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Skyward Paperback – May 24, 2011


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Product Details

  • Paperback: 448 pages
  • Publisher: Mira; Reprint edition (May 24, 2011)
  • Language: English
  • ISBN-10: 9780778329978
  • ISBN-13: 978-0778329978
  • ASIN: 0778329976
  • Product Dimensions: 8.3 x 5.4 x 1.2 inches
  • Shipping Weight: 2.8 pounds (View shipping rates and policies)
  • Average Customer Review: 4.1 out of 5 stars  See all reviews (44 customer reviews)
  • Amazon Best Sellers Rank: #177,474 in Books (See Top 100 in Books)

Editorial Reviews

From Publishers Weekly

A devoted naturalist and native of South Carolina's Low Country, Monroe is in her element when describing the wonders of nature and the ways people relate to it. In her previous book, The Beach House, she sprinkled information about loggerhead turtles throughout her romance. This time around, she caters to bird-watchers. Harris Henderson handles injured birds with ease at his birds of prey rehab center, but he has no idea how to manage his diabetic five-year-old Marion. Enter Ella Majors, a pediatric nurse-turned-nanny. As Ella cares for the girl, she becomes an integral part of the Hendersons' lives and, before long, Harris begins to see her as more than a plain caretaker. Hauntingly beautiful relationships between birds and people add texture to the story. Most notable are the connections among an elderly black man named Lijah and his eagle, Santee, and a rooster that appears to guard both the center and Brady, a troubled teen working off a community service sentence. Monroe (aka Mary Alice Kruesi) successfully combines elements of women's fiction and romance in this lyrical tale. While it follows a more romantic arc than her previous book, it has enough depth and sophistication to appeal to a broad base of readers.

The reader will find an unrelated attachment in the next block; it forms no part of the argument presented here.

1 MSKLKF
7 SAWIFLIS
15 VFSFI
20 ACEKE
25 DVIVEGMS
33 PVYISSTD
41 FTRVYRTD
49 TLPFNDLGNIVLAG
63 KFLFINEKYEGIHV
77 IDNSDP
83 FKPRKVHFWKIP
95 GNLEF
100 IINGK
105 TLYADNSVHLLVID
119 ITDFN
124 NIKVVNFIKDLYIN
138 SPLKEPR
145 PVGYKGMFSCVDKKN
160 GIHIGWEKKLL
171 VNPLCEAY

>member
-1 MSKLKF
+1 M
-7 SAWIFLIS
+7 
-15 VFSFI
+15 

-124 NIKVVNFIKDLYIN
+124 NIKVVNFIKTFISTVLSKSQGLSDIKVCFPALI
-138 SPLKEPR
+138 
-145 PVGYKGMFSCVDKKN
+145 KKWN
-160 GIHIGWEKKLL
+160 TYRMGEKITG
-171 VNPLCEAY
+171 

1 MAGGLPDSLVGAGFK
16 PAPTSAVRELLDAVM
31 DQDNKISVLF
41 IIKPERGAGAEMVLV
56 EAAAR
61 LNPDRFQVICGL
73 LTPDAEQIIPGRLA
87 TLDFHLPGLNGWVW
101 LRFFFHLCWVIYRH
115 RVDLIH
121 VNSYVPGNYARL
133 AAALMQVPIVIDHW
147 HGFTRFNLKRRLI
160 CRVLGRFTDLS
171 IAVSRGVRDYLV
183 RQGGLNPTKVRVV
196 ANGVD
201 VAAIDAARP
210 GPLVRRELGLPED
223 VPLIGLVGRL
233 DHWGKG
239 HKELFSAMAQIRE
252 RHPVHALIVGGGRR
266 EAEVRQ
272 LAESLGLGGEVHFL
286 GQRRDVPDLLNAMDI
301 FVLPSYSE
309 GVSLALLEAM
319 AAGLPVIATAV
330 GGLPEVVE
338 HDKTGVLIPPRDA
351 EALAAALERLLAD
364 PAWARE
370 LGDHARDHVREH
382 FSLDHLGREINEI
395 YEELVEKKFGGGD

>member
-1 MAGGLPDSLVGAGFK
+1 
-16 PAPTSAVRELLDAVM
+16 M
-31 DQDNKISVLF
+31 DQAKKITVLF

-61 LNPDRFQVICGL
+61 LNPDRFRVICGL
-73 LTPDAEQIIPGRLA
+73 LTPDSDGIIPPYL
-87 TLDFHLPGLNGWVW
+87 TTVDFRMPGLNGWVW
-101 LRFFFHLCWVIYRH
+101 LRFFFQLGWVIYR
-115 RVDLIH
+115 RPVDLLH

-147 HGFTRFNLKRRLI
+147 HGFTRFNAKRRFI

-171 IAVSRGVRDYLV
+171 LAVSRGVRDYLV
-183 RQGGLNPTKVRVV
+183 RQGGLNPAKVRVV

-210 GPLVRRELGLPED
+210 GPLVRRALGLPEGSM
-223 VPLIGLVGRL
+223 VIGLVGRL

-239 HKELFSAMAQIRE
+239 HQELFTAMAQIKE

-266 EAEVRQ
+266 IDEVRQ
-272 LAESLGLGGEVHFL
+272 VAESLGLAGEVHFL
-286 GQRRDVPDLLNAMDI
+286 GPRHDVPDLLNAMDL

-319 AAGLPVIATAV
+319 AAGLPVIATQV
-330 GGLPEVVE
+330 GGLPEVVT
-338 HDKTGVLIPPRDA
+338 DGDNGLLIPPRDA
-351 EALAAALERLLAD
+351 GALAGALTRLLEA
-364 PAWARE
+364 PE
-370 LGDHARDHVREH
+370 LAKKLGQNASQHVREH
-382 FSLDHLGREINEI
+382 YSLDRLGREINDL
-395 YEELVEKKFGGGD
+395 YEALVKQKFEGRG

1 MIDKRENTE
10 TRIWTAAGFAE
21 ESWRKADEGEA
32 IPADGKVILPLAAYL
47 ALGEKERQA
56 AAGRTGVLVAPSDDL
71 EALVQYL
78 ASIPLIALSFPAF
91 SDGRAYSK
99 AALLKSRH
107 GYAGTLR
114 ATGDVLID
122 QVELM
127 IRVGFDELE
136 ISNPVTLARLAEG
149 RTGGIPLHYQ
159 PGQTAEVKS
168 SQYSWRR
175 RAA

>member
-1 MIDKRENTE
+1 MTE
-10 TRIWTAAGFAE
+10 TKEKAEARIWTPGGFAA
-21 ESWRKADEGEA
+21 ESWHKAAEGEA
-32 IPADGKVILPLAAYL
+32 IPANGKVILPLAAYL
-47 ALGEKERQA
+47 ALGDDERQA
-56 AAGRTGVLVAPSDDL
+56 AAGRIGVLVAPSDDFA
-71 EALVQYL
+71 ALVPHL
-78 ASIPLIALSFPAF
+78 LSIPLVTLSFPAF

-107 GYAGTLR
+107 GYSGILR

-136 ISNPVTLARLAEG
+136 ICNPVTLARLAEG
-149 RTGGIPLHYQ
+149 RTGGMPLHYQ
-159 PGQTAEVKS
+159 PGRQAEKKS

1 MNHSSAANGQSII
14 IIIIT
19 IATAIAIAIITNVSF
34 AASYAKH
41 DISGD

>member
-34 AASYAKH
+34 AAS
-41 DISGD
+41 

Copyright 2003 Reed Business Information, Inc. --This text refers to an out of print or unavailable edition of this title.

From Booklist

*Starred Review* Harris Henderson is a man with a mission. Almost single-handedly, he's built a sanctuary for injured birds of prey in the wilds of the South Carolina coast. But the birds aren't the only wounded creatures in this book. Harris is so involved with the birds, he has lost much of his ability to connect with humans. And Ella Majors, a nurse Harris has employed to care for his daughter, who has juvenile diabetes, is consumed with overwhelming guilt. There's a strong sense of place in this lyrical tale of two damaged souls who find healing with each other, and although it's not often that education and entertainment are so closely intertwined, this tale is one of those rare exceptions, filled as it is with myriad facts about eagles, owls, ospreys, and many other birds of prey. Another unique feature of this remarkable work is Elijah, a character who hails from the African American Gullah tradition. Monroe's novel is a fascinating, emotion-filled narrative that's not to be missed. Shelley Mosley